Inducible DNA-protein interactions of the murine kappa immunoglobulin enhancer in intact cells: Comparison with in vitro interactions

Robert Hromas, Urs Pauli, Adriana Marcuzzi, Dave Lafrenz, Harry Nick, Janet Stein, Gary Stein, Brian van Ness

Research output: Contribution to journalArticlepeer-review

10 Scopus citations


The large intron of the κ immunoglobulin gene contains a cis-acting enhancer element, which is important in the tissue-specific expression of gene. We have confirmed the binding activity of a sequence-specific factor present in lymphoid extracts derived from cell lines expressing, or induced to express, the κ gene. We have extended these studies to show the binding activity is present in normal activated splenic B cells as well as λproducing cells, and have demonstrated by DNAae footprint analysis fullS protection of a sequence containing the 11 bp homology to the SV-40 core enhancer. We have compared these in vitro binding studies with an analysis protein-DNA interactions in intact murine cell lines using genomic sequencing techniques. We demonstrate significant alterations in DM5 reac tivity of DNA in the murine 70Z/3 cell line after it is induced to κ expression. These alterations occur at gu.anine residues which are part of the 11 bp core sequence, and are identical to those observed in cells constitutively expressing κ. This provides direct evidence for the induced binding of the tissue specific factor to intact chroniatin. In intact chromatin we also observed significant alteration in the reactivity of a gua nine, 3′ of the core sequence, which is part of a potential secondary DNA structure, and protection of four residues that are part of a region homologous to the heavy chain enhancer.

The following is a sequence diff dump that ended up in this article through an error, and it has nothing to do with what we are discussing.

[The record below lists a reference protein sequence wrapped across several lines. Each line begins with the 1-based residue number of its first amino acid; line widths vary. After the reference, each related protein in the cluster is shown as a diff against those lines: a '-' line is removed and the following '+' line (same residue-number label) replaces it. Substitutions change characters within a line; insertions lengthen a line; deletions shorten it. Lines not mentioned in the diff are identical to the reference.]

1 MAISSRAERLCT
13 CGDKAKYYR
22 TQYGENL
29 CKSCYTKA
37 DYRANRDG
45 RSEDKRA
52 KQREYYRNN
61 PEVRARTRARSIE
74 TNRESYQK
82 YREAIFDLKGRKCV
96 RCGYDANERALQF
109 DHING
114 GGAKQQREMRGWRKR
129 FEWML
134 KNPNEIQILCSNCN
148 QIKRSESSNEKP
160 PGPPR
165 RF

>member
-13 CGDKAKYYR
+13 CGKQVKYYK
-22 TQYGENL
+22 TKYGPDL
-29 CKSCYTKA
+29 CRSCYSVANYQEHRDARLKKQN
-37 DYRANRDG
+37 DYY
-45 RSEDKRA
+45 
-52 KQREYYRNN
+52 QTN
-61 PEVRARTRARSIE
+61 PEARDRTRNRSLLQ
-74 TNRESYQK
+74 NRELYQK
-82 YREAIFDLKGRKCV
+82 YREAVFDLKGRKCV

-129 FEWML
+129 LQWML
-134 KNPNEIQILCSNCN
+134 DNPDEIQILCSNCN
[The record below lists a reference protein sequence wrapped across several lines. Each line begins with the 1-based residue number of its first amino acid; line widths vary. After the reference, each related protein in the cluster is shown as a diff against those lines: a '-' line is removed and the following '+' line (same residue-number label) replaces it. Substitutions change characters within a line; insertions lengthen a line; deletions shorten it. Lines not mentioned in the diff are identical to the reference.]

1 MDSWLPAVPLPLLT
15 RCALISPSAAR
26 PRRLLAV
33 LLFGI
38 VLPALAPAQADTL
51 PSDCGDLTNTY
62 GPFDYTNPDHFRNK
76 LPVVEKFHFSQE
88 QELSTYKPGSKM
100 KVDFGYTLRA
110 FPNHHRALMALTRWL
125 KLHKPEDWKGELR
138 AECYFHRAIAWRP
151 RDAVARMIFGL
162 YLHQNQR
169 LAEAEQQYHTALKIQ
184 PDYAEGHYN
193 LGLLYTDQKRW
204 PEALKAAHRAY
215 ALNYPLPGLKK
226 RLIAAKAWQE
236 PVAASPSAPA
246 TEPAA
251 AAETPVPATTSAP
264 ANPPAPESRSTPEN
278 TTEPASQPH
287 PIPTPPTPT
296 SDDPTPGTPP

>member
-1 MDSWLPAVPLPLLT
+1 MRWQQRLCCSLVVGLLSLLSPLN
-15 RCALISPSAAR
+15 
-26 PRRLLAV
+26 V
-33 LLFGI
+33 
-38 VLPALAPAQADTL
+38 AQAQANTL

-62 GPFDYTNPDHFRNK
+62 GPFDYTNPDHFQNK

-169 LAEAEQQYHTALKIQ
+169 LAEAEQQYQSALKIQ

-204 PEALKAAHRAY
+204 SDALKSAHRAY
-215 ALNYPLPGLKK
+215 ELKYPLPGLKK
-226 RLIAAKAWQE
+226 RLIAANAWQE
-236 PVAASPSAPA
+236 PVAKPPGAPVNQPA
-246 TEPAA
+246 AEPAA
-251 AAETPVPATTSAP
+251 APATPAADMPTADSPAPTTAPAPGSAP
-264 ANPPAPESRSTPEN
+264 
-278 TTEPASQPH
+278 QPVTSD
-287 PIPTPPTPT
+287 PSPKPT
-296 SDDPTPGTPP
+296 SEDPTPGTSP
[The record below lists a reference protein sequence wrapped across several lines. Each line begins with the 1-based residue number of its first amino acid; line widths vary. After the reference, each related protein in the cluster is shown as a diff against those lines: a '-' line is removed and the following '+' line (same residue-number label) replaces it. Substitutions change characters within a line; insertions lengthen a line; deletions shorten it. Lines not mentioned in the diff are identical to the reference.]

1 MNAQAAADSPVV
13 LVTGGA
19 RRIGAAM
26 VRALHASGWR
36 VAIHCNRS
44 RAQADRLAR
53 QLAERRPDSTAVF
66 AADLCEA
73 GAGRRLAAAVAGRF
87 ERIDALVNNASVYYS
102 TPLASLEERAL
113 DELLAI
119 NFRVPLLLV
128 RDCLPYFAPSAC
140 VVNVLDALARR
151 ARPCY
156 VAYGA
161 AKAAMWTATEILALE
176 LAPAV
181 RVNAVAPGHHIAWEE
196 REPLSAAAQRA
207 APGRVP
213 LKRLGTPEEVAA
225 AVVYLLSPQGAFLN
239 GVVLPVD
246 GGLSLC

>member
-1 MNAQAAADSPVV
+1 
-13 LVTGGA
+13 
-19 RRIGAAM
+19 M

Original languageEnglish (US)
Pages (from-to)953-967
Number of pages15
JournalNucleic acids research
Issue number3
StatePublished - Feb 11 1988

Bibliographical note

Funding Information:
This work was supported by Grant GM 37687 from the National Institutes of Health to BVN, with additional support fron the Searle Scholar Program, and a Diabetes-Endocrinology Research Center Grant to the University of Iowa. D.L. received support from V.A. Medical Research Funds: R.H. received support from a thrombosis-hemostasls fellowship from the National Institutes of Health; G.S. received support from a grant from the National Institutes of Health.

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